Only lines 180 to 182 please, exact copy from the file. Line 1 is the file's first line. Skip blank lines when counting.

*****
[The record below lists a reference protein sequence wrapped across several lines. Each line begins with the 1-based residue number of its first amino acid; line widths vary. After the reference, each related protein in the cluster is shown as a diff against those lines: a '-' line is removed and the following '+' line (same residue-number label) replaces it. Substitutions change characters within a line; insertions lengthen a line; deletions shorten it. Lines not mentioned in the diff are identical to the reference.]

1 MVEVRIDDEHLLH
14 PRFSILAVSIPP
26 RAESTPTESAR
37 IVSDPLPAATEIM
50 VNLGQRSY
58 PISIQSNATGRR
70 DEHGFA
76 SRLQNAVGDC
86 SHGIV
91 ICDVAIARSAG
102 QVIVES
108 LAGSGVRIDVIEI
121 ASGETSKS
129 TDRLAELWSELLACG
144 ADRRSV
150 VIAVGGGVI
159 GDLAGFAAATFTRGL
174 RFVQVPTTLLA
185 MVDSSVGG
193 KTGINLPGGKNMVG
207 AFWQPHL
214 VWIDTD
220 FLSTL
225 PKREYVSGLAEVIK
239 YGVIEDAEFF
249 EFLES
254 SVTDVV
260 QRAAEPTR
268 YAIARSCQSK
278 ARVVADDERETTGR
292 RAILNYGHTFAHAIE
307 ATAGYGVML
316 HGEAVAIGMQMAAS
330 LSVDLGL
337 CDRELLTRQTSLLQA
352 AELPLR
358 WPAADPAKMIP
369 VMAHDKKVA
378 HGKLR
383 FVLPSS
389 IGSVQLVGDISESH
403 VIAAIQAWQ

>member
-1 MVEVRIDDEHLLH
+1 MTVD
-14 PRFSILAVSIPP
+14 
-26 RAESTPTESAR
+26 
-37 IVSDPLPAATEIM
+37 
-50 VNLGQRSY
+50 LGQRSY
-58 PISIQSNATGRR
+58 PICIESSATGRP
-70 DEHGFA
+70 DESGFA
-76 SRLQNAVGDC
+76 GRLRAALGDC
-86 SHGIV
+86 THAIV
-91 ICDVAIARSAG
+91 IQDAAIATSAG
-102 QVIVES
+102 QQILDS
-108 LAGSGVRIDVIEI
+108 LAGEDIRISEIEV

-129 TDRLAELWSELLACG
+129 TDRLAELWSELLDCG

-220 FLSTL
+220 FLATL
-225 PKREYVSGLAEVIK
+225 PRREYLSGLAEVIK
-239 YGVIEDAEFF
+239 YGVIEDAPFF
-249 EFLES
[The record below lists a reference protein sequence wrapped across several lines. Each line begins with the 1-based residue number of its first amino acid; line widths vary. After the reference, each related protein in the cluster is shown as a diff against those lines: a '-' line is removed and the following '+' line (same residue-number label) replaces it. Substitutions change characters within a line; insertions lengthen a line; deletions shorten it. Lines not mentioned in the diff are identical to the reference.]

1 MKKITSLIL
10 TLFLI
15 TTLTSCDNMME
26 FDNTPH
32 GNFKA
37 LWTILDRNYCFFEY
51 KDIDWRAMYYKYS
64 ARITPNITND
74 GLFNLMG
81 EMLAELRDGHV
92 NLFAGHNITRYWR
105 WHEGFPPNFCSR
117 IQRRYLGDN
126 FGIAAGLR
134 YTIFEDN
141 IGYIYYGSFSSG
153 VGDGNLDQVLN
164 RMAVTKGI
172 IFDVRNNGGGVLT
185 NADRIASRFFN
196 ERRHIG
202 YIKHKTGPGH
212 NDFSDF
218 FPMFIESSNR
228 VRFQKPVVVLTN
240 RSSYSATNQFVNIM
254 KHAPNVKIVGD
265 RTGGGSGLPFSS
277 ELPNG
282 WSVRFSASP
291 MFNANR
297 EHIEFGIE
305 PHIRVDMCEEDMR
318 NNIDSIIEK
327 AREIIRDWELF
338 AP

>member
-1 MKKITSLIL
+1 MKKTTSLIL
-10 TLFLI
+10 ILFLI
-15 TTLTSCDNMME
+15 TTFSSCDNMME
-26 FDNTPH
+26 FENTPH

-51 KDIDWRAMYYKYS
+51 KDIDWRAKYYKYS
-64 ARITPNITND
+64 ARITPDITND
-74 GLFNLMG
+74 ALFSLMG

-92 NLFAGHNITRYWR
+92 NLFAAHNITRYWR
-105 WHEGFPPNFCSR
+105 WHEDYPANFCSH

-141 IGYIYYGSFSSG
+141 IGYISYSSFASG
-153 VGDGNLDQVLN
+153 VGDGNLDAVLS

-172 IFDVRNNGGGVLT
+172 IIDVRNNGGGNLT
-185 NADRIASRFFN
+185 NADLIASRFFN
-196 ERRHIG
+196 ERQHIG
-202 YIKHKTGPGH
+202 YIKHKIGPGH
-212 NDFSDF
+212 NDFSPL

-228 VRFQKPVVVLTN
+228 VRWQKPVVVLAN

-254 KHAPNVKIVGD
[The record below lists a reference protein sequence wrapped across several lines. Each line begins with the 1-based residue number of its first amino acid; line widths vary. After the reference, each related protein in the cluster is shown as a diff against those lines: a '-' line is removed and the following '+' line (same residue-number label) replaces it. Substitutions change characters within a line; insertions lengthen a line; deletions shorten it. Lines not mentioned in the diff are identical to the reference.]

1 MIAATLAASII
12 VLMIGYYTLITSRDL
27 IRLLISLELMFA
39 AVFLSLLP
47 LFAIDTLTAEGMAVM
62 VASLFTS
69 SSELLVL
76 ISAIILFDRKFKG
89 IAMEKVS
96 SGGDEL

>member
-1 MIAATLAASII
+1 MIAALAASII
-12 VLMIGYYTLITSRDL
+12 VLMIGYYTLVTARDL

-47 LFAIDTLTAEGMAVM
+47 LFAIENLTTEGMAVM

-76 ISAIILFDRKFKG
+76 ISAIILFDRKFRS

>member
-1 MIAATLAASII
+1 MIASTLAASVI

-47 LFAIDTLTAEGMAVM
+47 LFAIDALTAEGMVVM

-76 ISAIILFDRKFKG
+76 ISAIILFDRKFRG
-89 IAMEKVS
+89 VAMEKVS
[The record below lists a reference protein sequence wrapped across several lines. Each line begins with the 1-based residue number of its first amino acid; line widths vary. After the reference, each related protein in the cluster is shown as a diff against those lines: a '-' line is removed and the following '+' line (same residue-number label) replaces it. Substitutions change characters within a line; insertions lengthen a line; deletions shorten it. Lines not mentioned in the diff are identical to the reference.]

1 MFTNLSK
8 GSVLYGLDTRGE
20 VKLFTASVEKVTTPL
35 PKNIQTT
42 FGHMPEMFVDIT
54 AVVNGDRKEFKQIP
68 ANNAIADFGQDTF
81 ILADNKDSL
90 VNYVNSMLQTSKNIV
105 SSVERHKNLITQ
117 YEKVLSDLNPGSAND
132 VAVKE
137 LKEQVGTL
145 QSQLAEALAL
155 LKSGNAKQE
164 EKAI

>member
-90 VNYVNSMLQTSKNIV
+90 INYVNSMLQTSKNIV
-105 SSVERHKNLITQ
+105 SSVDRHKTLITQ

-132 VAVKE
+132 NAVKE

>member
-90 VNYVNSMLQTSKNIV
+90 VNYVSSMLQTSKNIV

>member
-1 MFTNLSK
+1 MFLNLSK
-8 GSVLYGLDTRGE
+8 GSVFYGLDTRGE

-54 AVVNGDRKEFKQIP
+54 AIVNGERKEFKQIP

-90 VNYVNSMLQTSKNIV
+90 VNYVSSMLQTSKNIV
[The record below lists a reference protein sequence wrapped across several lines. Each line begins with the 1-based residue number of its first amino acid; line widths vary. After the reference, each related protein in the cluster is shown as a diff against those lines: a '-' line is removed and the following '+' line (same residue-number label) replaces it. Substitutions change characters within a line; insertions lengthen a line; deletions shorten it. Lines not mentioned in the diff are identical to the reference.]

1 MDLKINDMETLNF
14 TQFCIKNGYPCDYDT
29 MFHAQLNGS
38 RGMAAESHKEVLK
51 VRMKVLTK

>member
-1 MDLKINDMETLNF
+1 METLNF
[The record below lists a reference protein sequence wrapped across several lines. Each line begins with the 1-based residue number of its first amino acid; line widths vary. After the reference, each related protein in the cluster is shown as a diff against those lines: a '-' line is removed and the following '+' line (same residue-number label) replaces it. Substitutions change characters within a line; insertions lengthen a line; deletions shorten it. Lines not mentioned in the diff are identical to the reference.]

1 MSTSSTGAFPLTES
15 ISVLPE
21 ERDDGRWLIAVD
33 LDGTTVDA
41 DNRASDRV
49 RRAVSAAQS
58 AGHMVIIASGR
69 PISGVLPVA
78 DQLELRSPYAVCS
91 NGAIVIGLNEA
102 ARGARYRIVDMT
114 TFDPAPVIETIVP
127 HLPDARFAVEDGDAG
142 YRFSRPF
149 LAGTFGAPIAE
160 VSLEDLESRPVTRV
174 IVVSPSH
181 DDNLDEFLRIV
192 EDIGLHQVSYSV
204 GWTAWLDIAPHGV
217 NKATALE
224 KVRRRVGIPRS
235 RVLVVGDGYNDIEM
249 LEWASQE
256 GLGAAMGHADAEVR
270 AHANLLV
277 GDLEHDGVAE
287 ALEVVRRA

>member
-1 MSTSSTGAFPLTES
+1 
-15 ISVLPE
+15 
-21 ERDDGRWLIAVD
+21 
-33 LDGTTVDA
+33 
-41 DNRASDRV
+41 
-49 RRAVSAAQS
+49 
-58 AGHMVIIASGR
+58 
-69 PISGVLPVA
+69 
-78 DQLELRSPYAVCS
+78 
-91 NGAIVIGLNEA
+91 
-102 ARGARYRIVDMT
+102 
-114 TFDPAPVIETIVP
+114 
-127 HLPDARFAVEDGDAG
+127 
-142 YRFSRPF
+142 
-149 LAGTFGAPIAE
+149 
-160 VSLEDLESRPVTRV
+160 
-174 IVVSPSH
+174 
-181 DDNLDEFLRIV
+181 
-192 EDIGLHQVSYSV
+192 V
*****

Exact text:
[The record below lists a reference protein sequence wrapped across several lines. Each line begins with the 1-based residue number of its first amino acid; line widths vary. After the reference, each related protein in the cluster is shown as a diff against those lines: a '-' line is removed and the following '+' line (same residue-number label) replaces it. Substitutions change characters within a line; insertions lengthen a line; deletions shorten it. Lines not mentioned in the diff are identical to the reference.]

1 MFTNLSK
8 GSVLYGLDTRGE